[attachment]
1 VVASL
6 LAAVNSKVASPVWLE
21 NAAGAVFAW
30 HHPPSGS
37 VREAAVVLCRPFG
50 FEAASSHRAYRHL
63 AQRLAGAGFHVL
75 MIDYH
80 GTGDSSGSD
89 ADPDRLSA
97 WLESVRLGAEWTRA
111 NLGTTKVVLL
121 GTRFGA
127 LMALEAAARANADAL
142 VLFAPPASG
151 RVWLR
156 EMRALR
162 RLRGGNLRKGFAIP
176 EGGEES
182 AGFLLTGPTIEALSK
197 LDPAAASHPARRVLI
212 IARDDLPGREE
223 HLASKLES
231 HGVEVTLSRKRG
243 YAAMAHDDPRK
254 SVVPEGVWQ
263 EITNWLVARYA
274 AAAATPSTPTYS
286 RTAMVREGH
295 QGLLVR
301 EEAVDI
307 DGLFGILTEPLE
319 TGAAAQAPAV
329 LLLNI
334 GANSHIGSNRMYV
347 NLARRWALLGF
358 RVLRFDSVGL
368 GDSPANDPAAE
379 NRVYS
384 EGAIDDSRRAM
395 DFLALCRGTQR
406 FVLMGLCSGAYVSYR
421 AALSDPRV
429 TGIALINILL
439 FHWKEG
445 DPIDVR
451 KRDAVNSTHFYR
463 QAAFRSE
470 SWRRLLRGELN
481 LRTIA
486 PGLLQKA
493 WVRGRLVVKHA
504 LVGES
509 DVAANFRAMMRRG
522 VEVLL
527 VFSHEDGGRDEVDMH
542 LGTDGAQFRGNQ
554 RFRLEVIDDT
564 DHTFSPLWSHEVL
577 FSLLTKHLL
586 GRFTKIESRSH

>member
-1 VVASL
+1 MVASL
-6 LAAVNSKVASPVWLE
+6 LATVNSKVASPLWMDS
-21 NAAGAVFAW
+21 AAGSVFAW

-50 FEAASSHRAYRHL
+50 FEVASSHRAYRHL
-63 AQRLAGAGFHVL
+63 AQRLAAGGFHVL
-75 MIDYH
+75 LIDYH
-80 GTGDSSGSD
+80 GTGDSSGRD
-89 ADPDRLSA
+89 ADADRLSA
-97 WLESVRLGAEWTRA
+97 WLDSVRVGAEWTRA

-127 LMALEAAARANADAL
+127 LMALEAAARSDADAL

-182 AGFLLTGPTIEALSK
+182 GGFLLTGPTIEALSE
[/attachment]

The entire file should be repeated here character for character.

1 VVASL
6 LAAVNSKVASPVWLE
21 NAAGAVFAW
30 HHPPSGS
37 VREAAVVLCRPFG
50 FEAASSHRAYRHL
63 AQRLAGAGFHVL
75 MIDYH
80 GTGDSSGSD
89 ADPDRLSA
97 WLESVRLGAEWTRA
111 NLGTTKVVLL
121 GTRFGA
127 LMALEAAARANADAL
142 VLFAPPASG
151 RVWLR
156 EMRALR
162 RLRGGNLRKGFAIP
176 EGGEES
182 AGFLLTGPTIEALSK
197 LDPAAASHPARRVLI
212 IARDDLPGREE
223 HLASKLES
231 HGVEVTLSRKRG
243 YAAMAHDDPRK
254 SVVPEGVWQ
263 EITNWLVARYA
274 AAAATPSTPTYS
286 RTAMVREGH
295 QGLLVR
301 EEAVDI
307 DGLFGILTEPLE
319 TGAAAQAPAV
329 LLLNI
334 GANSHIGSNRMYV
347 NLARRWALLGF
358 RVLRFDSVGL
368 GDSPANDPAAE
379 NRVYS
384 EGAIDDSRRAM
395 DFLALCRGTQR
406 FVLMGLCSGAYVSYR
421 AALSDPRV
429 TGIALINILL
439 FHWKEG
445 DPIDVR
451 KRDAVNSTHFYR
463 QAAFRSE
470 SWRRLLRGELN
481 LRTIA
486 PGLLQKA
493 WVRGRLVVKHA
504 LVGES
509 DVAANFRAMMRRG
522 VEVLL
527 VFSHEDGGRDEVDMH
542 LGTDGAQFRGNQ
554 RFRLEVIDDT
564 DHTFSPLWSHEVL
577 FSLLTKHLL
586 GRFTKIESRSH

>member
-1 VVASL
+1 MVASL
-6 LAAVNSKVASPVWLE
+6 LATVNSKVASPLWMDS
-21 NAAGAVFAW
+21 AAGSVFAW

-50 FEAASSHRAYRHL
+50 FEVASSHRAYRHL
-63 AQRLAGAGFHVL
+63 AQRLAAGGFHVL
-75 MIDYH
+75 LIDYH
-80 GTGDSSGSD
+80 GTGDSSGRD
-89 ADPDRLSA
+89 ADADRLSA
-97 WLESVRLGAEWTRA
+97 WLDSVRVGAEWTRA

-127 LMALEAAARANADAL
+127 LMALEAAARSDADAL

-182 AGFLLTGPTIEALSK
+182 GGFLLTGPTIEALSE